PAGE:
The United States has renewed its opposition to the multi-billion-dollar Iran-Pakistan gas pipeline, warning that Islamabad’s continuous pursuit of the plan may invoke US sanctions.
The issue was raised during the fourth round of Pak-US strategic dialogue on energy that concluded in Islamabad on Thursday without any major tangible gains.
Officials familiar with the development told The Express Tribune that the US Special Envoy for International Energy Affairs, Ambassador Carlos Pascual, ‘advised’ Islamabad to abandon its plan to import gas from Iran. He proposed instead that Pakistan pursue the TAPI project, a gas pipeline through Turkmenistan, Afghanistan, Pakistan and India.
Pakistan has reservations about the TAPI project due to security concerns about Afghanistan and unsettled issues relating to gas prices.
The South Pars gas field in Iran is the largest in the world, meaning that its production costs for Iran are significantly cheaper than those for gas extracted from smaller fields in Central Asia, including the Caspian Sea fields to which Turkmenistan has access.
A US embassy spokesperson confirmed that Washington is concerned with Pakistan’s current direction, and the issue was raised in Ambassador Pascual’s meetings. “The proposed Pakistan-Iran pipeline, if built, could raise concerns under the Iran Sanctions Act. We are encouraging Pakistan to seek alternatives”, read a terse response from the US embassy.
The renewed opposition from the US came just days after high level talks between Pakistan and Iran, where the two neighbours vowed to go ahead with the project that would bring its first gas flow by 2014.
Water and Power Minister Naveed Qamar, who co-chaired the meeting, denied to The Express Tribune that such a discussion took place.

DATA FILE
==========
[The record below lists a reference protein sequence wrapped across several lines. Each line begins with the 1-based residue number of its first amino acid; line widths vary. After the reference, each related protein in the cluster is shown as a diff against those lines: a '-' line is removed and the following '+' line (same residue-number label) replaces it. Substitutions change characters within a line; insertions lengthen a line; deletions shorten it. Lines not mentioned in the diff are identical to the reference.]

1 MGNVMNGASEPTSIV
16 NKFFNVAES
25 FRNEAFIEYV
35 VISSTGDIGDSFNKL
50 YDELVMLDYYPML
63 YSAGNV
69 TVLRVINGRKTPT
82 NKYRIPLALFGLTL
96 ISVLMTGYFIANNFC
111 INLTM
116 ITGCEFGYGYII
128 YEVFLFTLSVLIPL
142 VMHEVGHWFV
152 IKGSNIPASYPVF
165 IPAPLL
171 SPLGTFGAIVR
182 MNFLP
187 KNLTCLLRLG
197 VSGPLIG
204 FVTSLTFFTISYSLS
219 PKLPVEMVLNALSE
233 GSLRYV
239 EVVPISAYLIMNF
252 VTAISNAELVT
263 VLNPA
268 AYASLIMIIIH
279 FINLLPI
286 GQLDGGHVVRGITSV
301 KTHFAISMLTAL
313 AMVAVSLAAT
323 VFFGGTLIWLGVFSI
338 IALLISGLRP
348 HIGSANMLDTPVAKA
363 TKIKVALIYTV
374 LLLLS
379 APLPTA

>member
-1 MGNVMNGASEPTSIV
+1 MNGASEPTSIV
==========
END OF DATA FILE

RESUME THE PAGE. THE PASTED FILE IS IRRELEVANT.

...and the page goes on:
However, another senior government official said that despite opposition from the US, Pakistan would not abandon the project, as an agreement has already been signed with Tehran.
The two-day strategic talks ended without any significant developments, despite initial high hopes. The US seems reluctant to provide significant investment in Pakistan’s financially crippled power sector.
A senior government official told The Express Tribune that the US special envoy has informed Pakistani authorities that it would be naïve to expect large support from Washington in the power sector until there is an institutional overhaul in the way the energy sector is regulated and managed.
He said that the US has urged Pakistan to introduce major reforms by scrapping redundant policies and implementing new regulations. The latest US stance highlights the urgency to reform the sector that has stalled economic growth. Despite special cabinet committees, the government has failed to carry out reforms over the past three years.
According to a US embassy handout, Ambassador Pascual reaffirmed the United States’ long-term commitment to working with Pakistan to establish a commercially viable and sustainable power sector. It further stated that, during the talks, Pakistan underscored its will to strengthen energy sector governance and efficiency, pursue regulatory reforms, improve financial management, and create a business climate that helps drive investment.
The US, welcoming these plans which were elaborated in the Integrated Energy Sector Report, maintained that these measures will help develop a stronger foundation for investment. Both sides agreed to continue technical exchanges in areas that can help improve power availability.
“As all Pakistanis know, reliable and affordable energy is critical to Pakistan’s prosperity,” said Ambassador Pascual. “Without it, businesses can’t operate and families can’t light and cool their homes. Pakistan’s future depends on power.”
The US also welcomed Pakistan’s continued engagement with international financial institutions and the private sector to assess the feasibility of viable hydropower projects, a reference to the $12 billion Diamer Bhasha dam, for which the Asian Development Bank has agreed to provide funding.
Published in The Express Tribune, September 16th, 2011.